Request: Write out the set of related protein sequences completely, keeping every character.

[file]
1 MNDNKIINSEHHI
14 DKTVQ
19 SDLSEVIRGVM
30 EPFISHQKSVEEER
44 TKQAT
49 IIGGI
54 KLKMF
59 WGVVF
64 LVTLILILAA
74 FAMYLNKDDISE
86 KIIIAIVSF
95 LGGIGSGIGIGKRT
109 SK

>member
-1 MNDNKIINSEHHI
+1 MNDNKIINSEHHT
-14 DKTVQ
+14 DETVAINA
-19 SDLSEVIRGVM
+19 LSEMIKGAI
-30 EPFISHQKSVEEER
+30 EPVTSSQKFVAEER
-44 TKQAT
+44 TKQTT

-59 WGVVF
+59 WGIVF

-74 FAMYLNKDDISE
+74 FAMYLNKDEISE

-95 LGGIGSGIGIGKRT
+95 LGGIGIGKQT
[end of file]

1 MNDNKIINSEHHI
14 DKTVQ
19 SDLSEVIRGVM
30 EPFISHQKSVEEER
44 TKQAT
49 IIGGI
54 KLKMF
59 WGVVF
64 LVTLILILAA
74 FAMYLNKDDISE
86 KIIIAIVSF
95 LGGIGSGIGIGKRT
109 SK

>member
-1 MNDNKIINSEHHI
+1 MNDNKIINSEHHT
-14 DKTVQ
+14 DETVAINA
-19 SDLSEVIRGVM
+19 LSEMIKGAI
-30 EPFISHQKSVEEER
+30 EPVTSSQKFVAEER
-44 TKQAT
+44 TKQTT

-59 WGVVF
+59 WGIVF

-74 FAMYLNKDDISE
+74 FAMYLNKDEISE

-95 LGGIGSGIGIGKRT
+95 LGGIGIGKQT